Environment Organizations Challenge World Bank Climate Adaptation Funding

Development, Environment Organizations Challenge Loans for Adaptation in Newly Announced World Bank Funding

Washington: Following the World Bank’s announcement on Friday that eight countries will be offered funding for adaptation to climate change through the Bank’s new Pilot Program for Climate Resilience (PPCR), leading environment and development organizations today expressed deep concern that approximately half of that funding will be in the form of loans.

The organizations pointed out that while this program will provide grants for technical assistance to integrate climate resilience into national plans and budgets, the projects to implement those plans would be largely financed through loans.

"Adaptation funding is compensation for damages done and, as such, must be given in the form of grants," said Ilana Solomon, Policy Analyst with ActionAid USA. "To offer a vulnerable country a few million dollars to integrate resilience into development plans, but then to stipulate that any project originating from the plans will have to be funded by loans entirely misses the point. In many cases, a country will have no other option than to take on loans just to access desperately needed funding."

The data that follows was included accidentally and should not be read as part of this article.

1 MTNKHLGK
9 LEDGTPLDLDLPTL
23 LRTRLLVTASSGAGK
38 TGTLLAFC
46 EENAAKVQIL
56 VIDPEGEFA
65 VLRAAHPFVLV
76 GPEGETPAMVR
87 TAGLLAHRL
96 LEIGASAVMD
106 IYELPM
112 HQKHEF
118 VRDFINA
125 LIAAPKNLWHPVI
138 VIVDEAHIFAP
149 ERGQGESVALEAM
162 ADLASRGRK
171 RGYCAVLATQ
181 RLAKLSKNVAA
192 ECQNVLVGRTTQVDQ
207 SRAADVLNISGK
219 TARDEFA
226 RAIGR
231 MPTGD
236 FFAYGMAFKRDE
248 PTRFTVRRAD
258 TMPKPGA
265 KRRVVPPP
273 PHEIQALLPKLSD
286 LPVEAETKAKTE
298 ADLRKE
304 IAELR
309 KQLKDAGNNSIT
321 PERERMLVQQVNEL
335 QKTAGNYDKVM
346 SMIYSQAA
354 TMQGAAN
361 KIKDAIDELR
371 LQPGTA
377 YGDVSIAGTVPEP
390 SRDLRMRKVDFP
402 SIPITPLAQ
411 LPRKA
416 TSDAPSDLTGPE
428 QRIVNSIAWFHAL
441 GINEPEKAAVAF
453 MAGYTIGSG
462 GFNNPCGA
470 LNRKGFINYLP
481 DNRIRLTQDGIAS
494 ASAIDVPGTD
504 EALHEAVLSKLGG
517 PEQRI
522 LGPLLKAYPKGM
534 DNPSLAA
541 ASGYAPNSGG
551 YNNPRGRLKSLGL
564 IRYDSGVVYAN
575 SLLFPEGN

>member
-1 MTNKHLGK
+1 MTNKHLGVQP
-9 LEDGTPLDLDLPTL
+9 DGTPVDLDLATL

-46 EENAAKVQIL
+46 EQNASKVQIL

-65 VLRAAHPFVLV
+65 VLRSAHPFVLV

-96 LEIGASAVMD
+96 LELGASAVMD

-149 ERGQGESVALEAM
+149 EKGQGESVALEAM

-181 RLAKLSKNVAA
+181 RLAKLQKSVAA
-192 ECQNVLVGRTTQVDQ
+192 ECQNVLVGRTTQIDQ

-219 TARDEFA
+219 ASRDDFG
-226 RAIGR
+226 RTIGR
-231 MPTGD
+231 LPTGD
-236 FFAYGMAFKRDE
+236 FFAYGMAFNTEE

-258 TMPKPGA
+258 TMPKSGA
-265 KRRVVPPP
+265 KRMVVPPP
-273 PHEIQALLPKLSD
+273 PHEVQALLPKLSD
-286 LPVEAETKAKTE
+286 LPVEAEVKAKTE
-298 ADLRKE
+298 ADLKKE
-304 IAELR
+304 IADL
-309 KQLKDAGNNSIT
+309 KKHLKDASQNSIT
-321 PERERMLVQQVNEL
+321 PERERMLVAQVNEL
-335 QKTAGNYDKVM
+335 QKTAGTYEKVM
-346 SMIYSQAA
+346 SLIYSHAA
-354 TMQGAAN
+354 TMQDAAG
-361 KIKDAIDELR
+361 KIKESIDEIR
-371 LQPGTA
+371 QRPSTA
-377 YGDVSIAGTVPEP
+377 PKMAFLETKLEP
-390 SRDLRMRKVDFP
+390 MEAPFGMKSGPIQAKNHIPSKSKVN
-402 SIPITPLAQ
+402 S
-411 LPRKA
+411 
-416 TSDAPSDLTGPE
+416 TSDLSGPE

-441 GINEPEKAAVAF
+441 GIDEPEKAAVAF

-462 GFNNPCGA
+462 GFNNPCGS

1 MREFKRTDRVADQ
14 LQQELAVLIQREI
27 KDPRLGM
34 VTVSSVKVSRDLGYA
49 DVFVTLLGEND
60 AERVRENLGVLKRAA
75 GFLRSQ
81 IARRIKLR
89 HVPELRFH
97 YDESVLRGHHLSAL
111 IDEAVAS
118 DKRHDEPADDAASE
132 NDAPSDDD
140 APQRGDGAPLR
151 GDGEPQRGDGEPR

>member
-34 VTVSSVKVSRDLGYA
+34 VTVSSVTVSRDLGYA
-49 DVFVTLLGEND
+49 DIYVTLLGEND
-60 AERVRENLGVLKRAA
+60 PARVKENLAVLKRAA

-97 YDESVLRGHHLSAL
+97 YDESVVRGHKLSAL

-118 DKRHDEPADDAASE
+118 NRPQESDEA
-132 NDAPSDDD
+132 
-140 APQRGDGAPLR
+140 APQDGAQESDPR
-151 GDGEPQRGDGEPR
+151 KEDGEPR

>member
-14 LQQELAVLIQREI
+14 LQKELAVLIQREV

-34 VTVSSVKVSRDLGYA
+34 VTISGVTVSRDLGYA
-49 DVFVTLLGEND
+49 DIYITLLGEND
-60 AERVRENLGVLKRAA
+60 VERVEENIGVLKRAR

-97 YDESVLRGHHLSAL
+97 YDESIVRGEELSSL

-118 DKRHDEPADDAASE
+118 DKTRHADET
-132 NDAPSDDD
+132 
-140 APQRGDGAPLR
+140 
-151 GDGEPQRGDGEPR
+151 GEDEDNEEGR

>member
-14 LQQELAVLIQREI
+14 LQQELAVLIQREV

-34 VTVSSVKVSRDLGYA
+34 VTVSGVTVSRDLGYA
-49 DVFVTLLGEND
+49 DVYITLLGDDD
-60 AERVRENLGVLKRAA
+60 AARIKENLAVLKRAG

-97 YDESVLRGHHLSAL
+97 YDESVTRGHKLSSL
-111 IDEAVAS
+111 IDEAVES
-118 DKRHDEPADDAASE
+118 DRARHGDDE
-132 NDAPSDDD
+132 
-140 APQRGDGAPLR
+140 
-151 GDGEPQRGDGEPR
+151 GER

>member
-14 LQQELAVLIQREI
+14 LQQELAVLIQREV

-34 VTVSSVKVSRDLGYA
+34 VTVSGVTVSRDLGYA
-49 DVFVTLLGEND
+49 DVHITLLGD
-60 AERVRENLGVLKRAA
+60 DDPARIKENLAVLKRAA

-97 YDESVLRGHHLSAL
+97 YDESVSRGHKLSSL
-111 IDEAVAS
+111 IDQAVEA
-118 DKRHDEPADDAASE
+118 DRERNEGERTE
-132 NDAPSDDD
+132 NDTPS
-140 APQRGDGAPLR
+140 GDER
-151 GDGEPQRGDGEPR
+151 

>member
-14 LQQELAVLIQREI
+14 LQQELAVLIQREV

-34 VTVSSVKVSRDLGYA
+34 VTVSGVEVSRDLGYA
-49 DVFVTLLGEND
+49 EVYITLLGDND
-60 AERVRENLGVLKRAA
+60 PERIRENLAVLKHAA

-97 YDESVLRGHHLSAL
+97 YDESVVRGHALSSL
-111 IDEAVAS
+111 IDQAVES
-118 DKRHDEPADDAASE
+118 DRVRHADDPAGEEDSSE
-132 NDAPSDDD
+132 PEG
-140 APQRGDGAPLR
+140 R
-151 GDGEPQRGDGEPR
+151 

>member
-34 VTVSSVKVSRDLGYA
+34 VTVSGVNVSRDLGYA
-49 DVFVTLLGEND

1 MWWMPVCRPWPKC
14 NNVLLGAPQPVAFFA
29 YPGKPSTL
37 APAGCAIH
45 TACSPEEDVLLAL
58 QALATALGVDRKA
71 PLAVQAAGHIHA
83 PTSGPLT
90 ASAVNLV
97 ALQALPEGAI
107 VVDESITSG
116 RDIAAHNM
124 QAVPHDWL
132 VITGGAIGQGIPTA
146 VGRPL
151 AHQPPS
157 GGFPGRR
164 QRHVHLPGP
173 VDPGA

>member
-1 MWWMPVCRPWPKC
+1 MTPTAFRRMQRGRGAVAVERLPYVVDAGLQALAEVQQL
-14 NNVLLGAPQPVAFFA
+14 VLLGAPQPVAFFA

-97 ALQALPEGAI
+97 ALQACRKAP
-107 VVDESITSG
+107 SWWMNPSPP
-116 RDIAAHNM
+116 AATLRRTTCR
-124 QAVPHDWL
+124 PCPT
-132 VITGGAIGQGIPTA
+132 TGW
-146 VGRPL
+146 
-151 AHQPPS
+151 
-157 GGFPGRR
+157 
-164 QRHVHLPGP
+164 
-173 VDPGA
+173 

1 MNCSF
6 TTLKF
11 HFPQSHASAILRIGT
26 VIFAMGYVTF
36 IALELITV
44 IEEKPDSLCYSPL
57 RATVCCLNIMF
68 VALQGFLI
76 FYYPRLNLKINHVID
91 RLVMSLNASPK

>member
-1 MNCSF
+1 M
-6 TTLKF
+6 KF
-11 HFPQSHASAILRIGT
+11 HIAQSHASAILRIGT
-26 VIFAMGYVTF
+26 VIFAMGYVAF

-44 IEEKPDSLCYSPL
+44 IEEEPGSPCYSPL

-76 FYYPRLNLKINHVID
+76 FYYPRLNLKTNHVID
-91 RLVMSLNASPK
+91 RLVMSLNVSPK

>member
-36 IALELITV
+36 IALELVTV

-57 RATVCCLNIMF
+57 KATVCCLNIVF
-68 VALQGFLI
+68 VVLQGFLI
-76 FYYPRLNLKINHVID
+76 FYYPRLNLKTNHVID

"Instead of having the ’polluter pay, with the new World Bank climate resilience fund, the polluter gets paid," said Neil Watkins, Executive Director of the Jubilee USA Network. "The World Bank must provide grants, not loans, to finance adaptation to climate change. After all, the Bank’s largest shareholders caused the climate crisis through their emissions. Asking poor countries to go into further debt to clean up a mess they didn’t create is outrageous."

"The PPCR represents a top-down, donor-driven initiative lacking meaningful participation from civil society, particularly from impacted communities. Rather than fund this undemocratic process, countries would be wise to put money into the Adaptation Fund under the United Nations Framework Convention on Climate Change," said Karen Orenstein with Friends of the Earth U.S.

The Pilot Program on Climate Resilience is the first operational program in the World Bank’s Strategic Climate Fund. The Fund was approved by the World Bank’s Board of Directors on July 1, 2008. The objective of the PPCR is to explore ways to integrate climate risk and resilience into core development planning. The PPCR would provide approximately US $500 million in grants and loans. Bangladesh, Bolivia, Cambodia, Mozambique, Nepal, Niger, Tajikistan and Zambia have been invited to participate in the PPCR.

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